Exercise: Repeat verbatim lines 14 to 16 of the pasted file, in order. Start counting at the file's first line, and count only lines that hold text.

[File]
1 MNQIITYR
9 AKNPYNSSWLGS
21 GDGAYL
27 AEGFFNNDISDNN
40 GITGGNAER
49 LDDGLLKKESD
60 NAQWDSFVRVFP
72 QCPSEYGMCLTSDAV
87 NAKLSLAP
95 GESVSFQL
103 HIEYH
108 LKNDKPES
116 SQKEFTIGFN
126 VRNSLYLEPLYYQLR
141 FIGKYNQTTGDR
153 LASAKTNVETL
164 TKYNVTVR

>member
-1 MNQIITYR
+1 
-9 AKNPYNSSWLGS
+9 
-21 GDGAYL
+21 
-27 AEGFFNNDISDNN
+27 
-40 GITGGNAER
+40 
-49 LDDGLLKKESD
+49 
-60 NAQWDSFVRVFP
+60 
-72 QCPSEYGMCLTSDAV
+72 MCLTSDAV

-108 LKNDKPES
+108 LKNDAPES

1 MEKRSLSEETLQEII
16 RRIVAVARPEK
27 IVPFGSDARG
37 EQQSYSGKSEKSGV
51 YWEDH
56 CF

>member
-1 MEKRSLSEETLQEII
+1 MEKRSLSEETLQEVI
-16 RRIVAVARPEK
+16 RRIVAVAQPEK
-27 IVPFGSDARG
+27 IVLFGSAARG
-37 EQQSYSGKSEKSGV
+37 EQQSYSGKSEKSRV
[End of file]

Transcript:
126 VRNSLYLEPLYYQLR
141 FIGKYNQTTGDR
153 LASAKTNVETL